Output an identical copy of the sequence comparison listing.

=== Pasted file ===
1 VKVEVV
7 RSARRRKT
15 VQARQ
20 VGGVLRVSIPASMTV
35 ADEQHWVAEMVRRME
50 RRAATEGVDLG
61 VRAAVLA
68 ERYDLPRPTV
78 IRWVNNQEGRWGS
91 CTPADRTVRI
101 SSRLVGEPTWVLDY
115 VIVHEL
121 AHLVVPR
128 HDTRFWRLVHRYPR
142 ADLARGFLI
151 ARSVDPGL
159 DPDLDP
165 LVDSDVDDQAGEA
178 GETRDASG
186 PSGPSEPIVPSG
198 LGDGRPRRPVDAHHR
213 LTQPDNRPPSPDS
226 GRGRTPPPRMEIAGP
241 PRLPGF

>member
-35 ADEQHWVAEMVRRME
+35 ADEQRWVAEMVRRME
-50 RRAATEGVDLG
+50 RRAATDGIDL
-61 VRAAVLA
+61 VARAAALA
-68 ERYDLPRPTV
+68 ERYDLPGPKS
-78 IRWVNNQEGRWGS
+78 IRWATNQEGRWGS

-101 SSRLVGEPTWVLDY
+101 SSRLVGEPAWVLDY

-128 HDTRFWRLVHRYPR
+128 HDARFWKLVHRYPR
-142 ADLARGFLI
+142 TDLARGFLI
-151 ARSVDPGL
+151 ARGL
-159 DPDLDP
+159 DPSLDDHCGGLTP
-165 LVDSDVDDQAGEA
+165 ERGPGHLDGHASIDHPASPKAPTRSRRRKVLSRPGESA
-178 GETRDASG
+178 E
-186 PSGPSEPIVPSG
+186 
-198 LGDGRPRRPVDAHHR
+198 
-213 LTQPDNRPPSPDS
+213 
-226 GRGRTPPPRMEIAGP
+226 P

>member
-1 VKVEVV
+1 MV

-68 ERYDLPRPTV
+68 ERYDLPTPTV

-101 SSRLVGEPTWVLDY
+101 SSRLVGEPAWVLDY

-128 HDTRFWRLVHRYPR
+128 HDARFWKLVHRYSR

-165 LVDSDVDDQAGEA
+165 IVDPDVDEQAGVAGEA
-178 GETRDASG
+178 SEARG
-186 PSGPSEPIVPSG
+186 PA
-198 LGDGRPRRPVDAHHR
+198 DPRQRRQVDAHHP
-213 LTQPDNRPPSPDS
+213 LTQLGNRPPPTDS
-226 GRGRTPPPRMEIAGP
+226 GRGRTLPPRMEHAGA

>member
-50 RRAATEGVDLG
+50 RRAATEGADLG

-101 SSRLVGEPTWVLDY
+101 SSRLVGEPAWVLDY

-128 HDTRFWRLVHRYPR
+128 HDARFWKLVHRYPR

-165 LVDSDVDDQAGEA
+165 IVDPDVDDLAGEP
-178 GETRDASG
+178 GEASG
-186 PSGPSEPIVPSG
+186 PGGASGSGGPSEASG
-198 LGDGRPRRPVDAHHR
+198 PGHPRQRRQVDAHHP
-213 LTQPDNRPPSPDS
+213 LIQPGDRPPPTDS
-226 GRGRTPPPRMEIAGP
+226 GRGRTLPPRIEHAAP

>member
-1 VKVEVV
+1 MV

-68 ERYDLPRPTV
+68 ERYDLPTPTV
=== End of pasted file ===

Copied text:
1 VKVEVV
7 RSARRRKT
15 VQARQ
20 VGGVLRVSIPASMTV
35 ADEQHWVAEMVRRME
50 RRAATEGVDLG
61 VRAAVLA
68 ERYDLPRPTV
78 IRWVNNQEGRWGS
91 CTPADRTVRI
101 SSRLVGEPTWVLDY
115 VIVHEL
121 AHLVVPR
128 HDTRFWRLVHRYPR
142 ADLARGFLI
151 ARSVDPGL
159 DPDLDP
165 LVDSDVDDQAGEA
178 GETRDASG
186 PSGPSEPIVPSG
198 LGDGRPRRPVDAHHR
213 LTQPDNRPPSPDS
226 GRGRTPPPRMEIAGP
241 PRLPGF

>member
-35 ADEQHWVAEMVRRME
+35 ADEQRWVAEMVRRME
-50 RRAATEGVDLG
+50 RRAATDGIDL
-61 VRAAVLA
+61 VARAAALA
-68 ERYDLPRPTV
+68 ERYDLPGPKS
-78 IRWVNNQEGRWGS
+78 IRWATNQEGRWGS

-101 SSRLVGEPTWVLDY
+101 SSRLVGEPAWVLDY

-128 HDTRFWRLVHRYPR
+128 HDARFWKLVHRYPR
-142 ADLARGFLI
+142 TDLARGFLI
-151 ARSVDPGL
+151 ARGL
-159 DPDLDP
+159 DPSLDDHCGGLTP
-165 LVDSDVDDQAGEA
+165 ERGPGHLDGHASIDHPASPKAPTRSRRRKVLSRPGESA
-178 GETRDASG
+178 E
-186 PSGPSEPIVPSG
+186 
-198 LGDGRPRRPVDAHHR
+198 
-213 LTQPDNRPPSPDS
+213 
-226 GRGRTPPPRMEIAGP
+226 P

>member
-1 VKVEVV
+1 MV

-68 ERYDLPRPTV
+68 ERYDLPTPTV

-101 SSRLVGEPTWVLDY
+101 SSRLVGEPAWVLDY

-128 HDTRFWRLVHRYPR
+128 HDARFWKLVHRYSR

-165 LVDSDVDDQAGEA
+165 IVDPDVDEQAGVAGEA
-178 GETRDASG
+178 SEARG
-186 PSGPSEPIVPSG
+186 PA
-198 LGDGRPRRPVDAHHR
+198 DPRQRRQVDAHHP
-213 LTQPDNRPPSPDS
+213 LTQLGNRPPPTDS
-226 GRGRTPPPRMEIAGP
+226 GRGRTLPPRMEHAGA

>member
-50 RRAATEGVDLG
+50 RRAATEGADLG

-101 SSRLVGEPTWVLDY
+101 SSRLVGEPAWVLDY

-128 HDTRFWRLVHRYPR
+128 HDARFWKLVHRYPR

-165 LVDSDVDDQAGEA
+165 IVDPDVDDLAGEP
-178 GETRDASG
+178 GEASG
-186 PSGPSEPIVPSG
+186 PGGASGSGGPSEASG
-198 LGDGRPRRPVDAHHR
+198 PGHPRQRRQVDAHHP
-213 LTQPDNRPPSPDS
+213 LIQPGDRPPPTDS
-226 GRGRTPPPRMEIAGP
+226 GRGRTLPPRIEHAAP

>member
-1 VKVEVV
+1 MV

-68 ERYDLPRPTV
+68 ERYDLPTPTV